Retelling Rani’s story

70-chitra-divakaruni Chitra Banerjee Divakaruni

Her name sprung into public memory in 2018, when an auction house sold her jewellery for more than £62,000. The story of Rani Jindan Kaur, the last wife of Maharaja Ranjit Singh of Punjab, had been systematically written out of history by the British. However, Indo-American author Chitra Divakaruni now offers a compelling account of her life in her new book, The Last Queen.

The daughter of a kennel keeper, Jindan was not even 16 when she fell in love with Ranjit Singh. It is an impossible love story made possible by her tenacity. Singh waited till she was 18 to marry. It is a whirlwind romance—she charms his horse, Laila, with gur (jaggery), he teaches her how to ride, and she can read his mind. For all the sweeping-off-the-feet feeling, Jindan is practical and realises that she cannot navigate the world of palace intrigue—she made an enemy of Mai Nakkain, the eldest among Ranjit Singh's wives. There are plenty of attempts to trip her up, but Jindan manages to thwart them all to finally become a regent for her son, Dalip Singh when he is barely five.

Written in the first person, Divakaruni lives up to her ability to create the inner world of women and their dilemmas, and the pulls and tugs of family and children, brilliantly. Narrated like a thriller, The Last Queen is the story of erstwhile Punjab, too—the politics that engulfs the court of Ranjit Singh after he dies to the final blow when the British gobble up Punjab. Jindan, who distrusts the British, like her “Sarkar”—as she refers to Ranjit Singh—fails to keep them out of his kingdom.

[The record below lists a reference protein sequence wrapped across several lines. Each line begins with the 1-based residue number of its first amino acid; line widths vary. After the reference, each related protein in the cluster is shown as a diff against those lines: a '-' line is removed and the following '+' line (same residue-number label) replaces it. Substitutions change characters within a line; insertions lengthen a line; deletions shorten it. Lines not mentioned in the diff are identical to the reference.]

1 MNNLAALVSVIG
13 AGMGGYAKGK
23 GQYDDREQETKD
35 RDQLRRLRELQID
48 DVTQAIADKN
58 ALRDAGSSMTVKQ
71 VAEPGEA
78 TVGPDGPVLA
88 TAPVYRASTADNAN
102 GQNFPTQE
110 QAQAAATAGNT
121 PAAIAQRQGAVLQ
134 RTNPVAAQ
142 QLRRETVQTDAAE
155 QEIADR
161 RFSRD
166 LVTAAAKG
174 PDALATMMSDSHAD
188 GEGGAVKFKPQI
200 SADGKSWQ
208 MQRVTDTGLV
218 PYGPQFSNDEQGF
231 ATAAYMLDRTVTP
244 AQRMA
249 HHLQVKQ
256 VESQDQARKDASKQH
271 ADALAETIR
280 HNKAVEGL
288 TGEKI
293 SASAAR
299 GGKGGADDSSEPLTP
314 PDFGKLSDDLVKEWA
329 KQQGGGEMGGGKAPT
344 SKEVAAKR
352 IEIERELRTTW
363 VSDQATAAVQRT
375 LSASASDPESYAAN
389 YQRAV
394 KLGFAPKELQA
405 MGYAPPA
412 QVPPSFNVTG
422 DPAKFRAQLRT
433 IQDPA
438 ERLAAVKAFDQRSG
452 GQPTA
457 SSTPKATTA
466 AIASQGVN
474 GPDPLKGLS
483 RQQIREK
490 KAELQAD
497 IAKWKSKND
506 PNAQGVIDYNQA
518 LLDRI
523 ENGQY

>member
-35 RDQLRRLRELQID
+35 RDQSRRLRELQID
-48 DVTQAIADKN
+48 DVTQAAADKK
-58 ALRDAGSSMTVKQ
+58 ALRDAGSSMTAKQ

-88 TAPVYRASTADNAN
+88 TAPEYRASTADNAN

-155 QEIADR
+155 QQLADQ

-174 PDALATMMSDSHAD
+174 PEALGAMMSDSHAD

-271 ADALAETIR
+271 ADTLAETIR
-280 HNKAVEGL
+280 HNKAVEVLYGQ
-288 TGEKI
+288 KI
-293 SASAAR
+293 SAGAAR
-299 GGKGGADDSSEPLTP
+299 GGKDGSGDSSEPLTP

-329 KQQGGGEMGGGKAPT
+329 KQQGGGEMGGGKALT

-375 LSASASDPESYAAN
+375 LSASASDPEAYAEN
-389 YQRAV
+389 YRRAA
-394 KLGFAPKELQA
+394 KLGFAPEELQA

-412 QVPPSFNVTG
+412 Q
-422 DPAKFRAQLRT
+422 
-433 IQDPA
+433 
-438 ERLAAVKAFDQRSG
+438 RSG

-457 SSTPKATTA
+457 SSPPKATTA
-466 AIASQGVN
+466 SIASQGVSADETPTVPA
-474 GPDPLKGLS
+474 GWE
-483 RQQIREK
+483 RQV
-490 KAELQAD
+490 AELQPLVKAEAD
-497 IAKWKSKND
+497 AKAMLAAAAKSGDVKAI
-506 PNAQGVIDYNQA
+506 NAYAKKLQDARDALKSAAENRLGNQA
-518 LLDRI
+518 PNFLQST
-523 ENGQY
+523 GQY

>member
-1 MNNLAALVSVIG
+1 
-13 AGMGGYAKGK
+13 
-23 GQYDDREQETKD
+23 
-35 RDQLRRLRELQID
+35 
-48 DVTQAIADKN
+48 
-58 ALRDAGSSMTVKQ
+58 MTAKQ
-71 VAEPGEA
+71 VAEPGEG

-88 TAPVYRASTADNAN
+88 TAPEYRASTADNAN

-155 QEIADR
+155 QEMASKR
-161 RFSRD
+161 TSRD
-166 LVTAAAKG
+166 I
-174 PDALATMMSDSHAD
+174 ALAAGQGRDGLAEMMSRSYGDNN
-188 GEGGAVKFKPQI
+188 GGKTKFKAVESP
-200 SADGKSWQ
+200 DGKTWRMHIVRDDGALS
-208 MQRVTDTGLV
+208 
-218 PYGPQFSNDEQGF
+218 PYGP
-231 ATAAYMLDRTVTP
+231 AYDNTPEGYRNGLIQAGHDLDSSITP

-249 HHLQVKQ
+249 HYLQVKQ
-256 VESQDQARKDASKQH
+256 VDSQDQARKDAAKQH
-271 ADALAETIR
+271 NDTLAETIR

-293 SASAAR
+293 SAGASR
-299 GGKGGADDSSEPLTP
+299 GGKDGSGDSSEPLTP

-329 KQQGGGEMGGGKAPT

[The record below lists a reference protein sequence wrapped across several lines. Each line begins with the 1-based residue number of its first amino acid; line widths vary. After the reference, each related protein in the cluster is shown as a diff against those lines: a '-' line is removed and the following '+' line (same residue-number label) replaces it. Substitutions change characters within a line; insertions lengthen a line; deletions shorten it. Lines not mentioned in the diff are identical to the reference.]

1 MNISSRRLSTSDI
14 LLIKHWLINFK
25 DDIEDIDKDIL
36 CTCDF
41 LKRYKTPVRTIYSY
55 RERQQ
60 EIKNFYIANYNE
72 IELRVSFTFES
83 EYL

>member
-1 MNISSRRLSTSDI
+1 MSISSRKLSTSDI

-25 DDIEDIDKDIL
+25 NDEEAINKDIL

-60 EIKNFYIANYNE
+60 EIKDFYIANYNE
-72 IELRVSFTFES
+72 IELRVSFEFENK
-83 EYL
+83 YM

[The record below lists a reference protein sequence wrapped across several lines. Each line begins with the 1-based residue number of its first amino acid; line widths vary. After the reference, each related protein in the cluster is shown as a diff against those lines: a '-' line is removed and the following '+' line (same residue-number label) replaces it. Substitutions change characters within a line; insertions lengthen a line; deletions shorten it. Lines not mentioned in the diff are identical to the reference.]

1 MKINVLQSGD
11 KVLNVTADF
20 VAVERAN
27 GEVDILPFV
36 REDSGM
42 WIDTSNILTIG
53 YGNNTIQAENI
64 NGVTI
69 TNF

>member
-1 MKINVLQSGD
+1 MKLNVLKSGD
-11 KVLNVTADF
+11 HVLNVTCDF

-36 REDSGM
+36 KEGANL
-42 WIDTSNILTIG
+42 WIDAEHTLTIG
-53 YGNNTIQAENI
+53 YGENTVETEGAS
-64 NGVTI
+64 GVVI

Jindan's story begins when Sarkar dies leaving her vulnerable. She is wily, and realises the power of symbolism, as she steps out of the cloistered world of the zenana to play the role of a regent for her son. She outwits seasoned politicians to secure her safety—and her son's. She also acquires herself a lover. When the British finally takes over, and she continues to scheme using her son, she is imprisoned. She manages to flee in disguise to Nepal.

She fought the empire till her dying breath. And, to punish her, the British tried to taint and erase the memories of her. Dubbed “Messalina of Punjab”, she had been banished into oblivion. But Jindan’s story is something to be told, re-told and read out aloud. Not only for her courage, but for what she symbolised: a woman who chose to play palace intrigue; who was wonderfully real and far ahead of her time. Read the book before it becomes a film.

The Last Queen

By Chitra Banerjee Divakaruni

Publisher: HarperCollins India

Price: Rs599 Pages: 354

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